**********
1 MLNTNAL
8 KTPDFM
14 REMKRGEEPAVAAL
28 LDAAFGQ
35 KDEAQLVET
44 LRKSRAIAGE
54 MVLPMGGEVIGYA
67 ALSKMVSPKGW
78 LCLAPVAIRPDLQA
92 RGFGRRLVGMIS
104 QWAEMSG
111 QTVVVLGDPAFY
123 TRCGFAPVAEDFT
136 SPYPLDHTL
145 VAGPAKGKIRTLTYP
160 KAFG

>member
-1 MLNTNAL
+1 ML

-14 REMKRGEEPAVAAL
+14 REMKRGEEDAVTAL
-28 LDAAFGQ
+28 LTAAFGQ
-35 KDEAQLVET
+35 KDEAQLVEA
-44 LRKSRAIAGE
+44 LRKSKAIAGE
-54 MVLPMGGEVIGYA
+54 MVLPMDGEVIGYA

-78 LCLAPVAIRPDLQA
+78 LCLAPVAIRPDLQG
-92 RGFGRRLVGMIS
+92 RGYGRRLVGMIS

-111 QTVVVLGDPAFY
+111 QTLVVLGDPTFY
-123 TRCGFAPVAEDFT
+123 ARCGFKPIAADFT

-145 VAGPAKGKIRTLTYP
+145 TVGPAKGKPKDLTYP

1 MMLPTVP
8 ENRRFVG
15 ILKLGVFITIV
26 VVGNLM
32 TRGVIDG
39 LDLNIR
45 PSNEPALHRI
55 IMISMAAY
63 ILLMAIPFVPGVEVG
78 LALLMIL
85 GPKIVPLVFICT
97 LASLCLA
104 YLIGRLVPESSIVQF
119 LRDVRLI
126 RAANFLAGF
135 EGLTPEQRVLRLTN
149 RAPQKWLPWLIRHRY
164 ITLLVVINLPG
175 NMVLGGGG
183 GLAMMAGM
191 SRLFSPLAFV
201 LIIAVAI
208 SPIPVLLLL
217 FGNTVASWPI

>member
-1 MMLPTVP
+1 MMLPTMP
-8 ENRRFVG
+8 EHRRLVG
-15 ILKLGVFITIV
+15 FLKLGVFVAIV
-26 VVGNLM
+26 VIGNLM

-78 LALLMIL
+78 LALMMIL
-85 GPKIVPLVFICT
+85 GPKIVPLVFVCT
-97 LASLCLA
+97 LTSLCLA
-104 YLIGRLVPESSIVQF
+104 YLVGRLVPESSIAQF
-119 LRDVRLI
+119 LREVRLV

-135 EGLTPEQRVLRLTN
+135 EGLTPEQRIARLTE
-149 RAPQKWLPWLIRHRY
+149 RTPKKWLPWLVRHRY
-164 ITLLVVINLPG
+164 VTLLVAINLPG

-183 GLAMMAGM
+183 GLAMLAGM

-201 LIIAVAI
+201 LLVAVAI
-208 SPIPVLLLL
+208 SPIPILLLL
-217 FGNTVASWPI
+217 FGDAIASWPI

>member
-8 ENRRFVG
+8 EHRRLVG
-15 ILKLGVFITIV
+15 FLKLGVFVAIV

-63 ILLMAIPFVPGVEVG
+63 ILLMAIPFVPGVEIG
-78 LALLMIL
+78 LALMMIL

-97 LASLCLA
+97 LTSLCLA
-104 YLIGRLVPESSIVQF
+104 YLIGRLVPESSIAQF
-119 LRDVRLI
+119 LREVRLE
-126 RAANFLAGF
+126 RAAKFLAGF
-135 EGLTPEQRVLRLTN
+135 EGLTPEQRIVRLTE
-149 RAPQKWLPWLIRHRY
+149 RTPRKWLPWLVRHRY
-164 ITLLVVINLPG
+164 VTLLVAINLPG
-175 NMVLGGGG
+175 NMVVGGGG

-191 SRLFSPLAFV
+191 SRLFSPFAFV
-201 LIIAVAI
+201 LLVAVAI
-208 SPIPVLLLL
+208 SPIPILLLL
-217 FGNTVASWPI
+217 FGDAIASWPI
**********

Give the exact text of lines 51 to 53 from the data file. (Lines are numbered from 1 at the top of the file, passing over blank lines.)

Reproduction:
97 LASLCLA
104 YLIGRLVPESSIVQF
119 LRDVRLI